3 Ways Professional Athletes Can Spend Their Wealth Mindfully

3 Ways Professional Athletes Can Spend Their Wealth Mindfully

You don’t have to be told that your career is unlike any other. Not only do you begin your career at an early age, but you also earn the type of income individuals will work an entire lifetime for in a much shorter period of time. But, great privilege can present great challenges when it comes to making your income last over your lifetime.

Because of the physical nature of your profession, your career won’t last as long as the traditional types. If you are lucky and physically well, your athletic career may extend into your forties, whereas the standard individual will likely work into their sixties and seventies. The income you see in your twenties and thirties may be a lot by anyone’s standards, but not quite as much when amortized over time.

Simply put: you may earn more now, but that income won’t last forever. This is why so many professional athletes struggle financially later in life: they spent while the paychecks were coming in with no foresight about what would happen once they retired from professional sports.

Also see Harbor West related article: Top Financial Hazards for Professional Baseball Players and How to Navigate Them

Saving and investing for the future, then, is of paramount importance for professional athletes. Yet, so few professional athletes succeed. But why?

Contending with Human Nature

As humans, we are hard-wired to approach financial decision-making based on our wavering emotions, rather than steadfast logic. We make choices that make us feel good in the moment, even if it means it puts our financial future at risk. But, we don’t always have to trade one for the other. We can reward ourselves for our hard work and enjoy some of the wealth we earn while preparing for the long-term. The key is to spend (and save) your wealth mindfully, rewarding both your present self and your future self at the same time.

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Top Financial Hazards for Professional Baseball Players and How to Navigate Them

Top Financial Hazards for Professional Baseball Players

Professional baseball players face many of the same financial hurdles that we all do such as curbing our spending, increasing our savings, and financially preparing for the future. However, they face the unique challenge of earning a high-income for a short period of time early on in their lives, making long-term financial planning seem less pertinent. This unusual earning structure, combined with limited experience handling money, is most often why professional athletes are notorious for blowing through a lifetime of income with a lot of life left to live. With so much focus on perfecting their athletic abilities, financial planning often falls by the wayside.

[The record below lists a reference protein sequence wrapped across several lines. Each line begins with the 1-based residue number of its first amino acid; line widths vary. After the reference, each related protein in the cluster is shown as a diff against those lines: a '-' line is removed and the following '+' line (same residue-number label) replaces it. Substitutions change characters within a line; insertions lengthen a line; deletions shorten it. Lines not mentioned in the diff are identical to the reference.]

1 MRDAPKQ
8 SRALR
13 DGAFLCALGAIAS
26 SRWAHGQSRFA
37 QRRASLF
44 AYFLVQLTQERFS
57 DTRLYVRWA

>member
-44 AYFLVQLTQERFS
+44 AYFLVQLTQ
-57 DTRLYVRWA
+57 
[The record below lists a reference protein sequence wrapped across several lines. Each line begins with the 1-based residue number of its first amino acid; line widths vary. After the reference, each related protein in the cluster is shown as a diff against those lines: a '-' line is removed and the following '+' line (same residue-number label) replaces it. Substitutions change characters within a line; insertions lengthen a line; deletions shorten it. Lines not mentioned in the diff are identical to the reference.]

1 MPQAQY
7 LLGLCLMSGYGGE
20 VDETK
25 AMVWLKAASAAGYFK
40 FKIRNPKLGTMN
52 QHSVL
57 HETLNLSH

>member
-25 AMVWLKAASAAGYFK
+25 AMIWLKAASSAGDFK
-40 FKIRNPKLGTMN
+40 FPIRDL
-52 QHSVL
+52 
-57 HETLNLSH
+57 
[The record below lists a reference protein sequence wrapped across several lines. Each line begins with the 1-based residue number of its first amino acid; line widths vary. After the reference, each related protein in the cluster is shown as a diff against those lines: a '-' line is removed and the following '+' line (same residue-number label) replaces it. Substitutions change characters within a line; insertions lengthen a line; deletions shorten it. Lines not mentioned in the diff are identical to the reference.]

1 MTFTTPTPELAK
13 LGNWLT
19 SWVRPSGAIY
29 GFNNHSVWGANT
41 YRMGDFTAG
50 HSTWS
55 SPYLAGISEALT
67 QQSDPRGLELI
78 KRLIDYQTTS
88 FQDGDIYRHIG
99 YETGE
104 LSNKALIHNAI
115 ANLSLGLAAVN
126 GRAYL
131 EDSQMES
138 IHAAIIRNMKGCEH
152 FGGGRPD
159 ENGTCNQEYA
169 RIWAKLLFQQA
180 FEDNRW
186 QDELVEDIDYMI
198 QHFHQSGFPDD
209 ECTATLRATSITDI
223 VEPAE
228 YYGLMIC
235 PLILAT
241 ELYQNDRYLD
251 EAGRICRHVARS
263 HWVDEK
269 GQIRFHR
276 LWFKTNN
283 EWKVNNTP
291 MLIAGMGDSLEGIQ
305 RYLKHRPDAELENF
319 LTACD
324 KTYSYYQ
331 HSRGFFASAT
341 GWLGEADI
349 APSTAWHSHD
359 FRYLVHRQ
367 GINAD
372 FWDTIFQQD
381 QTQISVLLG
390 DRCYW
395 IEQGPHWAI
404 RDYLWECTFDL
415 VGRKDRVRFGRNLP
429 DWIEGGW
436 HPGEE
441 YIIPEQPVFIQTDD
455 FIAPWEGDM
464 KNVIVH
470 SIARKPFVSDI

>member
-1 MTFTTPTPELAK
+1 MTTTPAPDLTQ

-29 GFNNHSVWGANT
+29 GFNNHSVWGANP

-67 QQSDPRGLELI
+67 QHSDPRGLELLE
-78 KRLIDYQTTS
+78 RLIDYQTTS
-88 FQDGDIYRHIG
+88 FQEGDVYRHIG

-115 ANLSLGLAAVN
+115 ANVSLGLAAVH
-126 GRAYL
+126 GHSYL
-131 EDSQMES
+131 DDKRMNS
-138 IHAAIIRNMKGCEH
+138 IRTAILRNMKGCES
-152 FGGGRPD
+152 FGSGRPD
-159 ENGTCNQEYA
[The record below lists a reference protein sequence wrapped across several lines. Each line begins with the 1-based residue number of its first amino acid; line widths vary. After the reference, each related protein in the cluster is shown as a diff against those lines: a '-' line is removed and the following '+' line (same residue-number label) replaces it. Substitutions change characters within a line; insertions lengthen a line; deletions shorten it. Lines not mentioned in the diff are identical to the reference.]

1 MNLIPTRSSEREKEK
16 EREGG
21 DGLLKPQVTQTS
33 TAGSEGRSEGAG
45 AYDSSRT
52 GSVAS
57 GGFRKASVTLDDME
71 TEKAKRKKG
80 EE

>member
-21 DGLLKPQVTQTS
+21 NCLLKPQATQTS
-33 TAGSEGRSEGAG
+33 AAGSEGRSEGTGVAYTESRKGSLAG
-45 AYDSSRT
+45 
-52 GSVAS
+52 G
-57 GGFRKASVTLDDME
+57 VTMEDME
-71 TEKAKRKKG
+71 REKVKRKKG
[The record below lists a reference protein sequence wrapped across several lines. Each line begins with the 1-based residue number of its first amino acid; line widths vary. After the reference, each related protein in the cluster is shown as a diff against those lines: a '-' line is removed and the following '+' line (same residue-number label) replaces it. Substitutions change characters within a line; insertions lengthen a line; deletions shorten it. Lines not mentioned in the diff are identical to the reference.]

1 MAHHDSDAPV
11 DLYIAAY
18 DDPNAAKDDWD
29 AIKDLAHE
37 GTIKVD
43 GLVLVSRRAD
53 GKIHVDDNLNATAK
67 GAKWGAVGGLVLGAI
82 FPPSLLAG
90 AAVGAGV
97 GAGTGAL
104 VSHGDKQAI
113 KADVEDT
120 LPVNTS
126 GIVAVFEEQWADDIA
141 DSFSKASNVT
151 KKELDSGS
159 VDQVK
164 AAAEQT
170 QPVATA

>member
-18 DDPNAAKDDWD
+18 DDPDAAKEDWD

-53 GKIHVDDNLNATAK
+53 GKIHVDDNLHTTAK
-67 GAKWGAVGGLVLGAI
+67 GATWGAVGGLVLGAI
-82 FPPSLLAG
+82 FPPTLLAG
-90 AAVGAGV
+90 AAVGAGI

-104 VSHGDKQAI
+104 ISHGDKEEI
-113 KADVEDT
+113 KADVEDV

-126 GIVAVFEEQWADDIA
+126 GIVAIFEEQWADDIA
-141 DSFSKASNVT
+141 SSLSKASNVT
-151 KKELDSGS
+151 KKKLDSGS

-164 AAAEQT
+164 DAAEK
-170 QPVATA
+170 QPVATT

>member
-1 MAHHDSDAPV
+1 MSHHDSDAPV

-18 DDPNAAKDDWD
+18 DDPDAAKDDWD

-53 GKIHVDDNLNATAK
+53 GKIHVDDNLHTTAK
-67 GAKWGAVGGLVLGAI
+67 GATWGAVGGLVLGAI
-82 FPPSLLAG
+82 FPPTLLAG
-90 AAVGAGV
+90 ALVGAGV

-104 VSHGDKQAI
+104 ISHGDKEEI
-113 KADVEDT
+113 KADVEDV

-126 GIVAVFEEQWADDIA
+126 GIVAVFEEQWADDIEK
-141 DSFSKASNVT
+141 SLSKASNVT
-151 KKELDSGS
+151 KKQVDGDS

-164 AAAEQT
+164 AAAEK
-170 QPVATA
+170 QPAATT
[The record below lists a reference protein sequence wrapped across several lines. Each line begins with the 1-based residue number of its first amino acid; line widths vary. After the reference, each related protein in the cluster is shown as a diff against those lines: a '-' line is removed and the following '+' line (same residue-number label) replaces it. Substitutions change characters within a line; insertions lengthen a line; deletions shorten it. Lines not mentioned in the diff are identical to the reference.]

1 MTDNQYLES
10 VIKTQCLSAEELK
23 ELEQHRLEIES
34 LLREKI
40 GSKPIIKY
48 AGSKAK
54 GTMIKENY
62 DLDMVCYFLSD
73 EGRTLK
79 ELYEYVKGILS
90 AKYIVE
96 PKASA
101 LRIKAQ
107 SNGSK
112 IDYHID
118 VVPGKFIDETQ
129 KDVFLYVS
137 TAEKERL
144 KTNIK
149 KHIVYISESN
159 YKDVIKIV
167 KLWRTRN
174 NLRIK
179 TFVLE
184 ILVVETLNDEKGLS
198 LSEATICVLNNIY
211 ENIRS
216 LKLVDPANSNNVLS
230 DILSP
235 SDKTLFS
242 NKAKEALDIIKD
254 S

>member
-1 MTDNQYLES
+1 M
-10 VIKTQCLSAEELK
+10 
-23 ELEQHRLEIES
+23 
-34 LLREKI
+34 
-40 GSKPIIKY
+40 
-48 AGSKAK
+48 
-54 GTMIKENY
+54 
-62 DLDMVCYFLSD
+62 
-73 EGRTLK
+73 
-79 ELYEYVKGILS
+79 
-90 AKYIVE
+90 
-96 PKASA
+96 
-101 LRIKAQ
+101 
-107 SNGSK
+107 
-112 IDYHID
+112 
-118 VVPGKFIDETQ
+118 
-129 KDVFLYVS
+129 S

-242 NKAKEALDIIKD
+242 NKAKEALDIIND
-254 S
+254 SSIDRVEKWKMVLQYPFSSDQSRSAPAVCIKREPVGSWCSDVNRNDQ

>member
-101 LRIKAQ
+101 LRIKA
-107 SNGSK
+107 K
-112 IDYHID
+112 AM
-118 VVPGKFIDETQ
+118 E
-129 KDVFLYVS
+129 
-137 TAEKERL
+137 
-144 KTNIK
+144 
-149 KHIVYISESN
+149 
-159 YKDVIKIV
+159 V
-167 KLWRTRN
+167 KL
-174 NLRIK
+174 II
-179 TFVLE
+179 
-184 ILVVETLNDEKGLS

Here’s a closer look at some of the top financial hazards professional baseball players encounter in their lifetime and how they can handle them for a healthy financial future long after they’ve left the field.

Overestimating How Long Their Money Will Last

In traditional careers, individuals typically work to increase their income over time, whether that is by moving up the corporate ladder or improving the client base of their own business. As such, the majority of individuals will end their career at their highest earning potential, giving them ample time to learn how to manage their money.

The opposite is true of professional baseball players. These athletes certainly earn a great deal of income, but it is earned very quickly and at a very young age. In these cases, as is often the case with lottery winners and inheritors of large lump sums, this sudden influx of money can provide a false sense of security, promoting both overspending in the near-term and underpreparing for the long-term.

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Regulatory Disclosure: The information on this website has been obtained from sources considered reliable, but its accuracy and completeness are not guaranteed. This website is neither an offer to sell nor a solicitation to buy any securities. Gerard Gruber offers Securities and Investment Advisory and Financial Planning service through Geneos Wealth Management, Inc, Member FINRA/SIPC.  Investments are not FDIC insured. Investments are not deposits of the financial institution and are not guaranteed by a financial institution. Investments are subject to investment risks including loss of principal amount invested.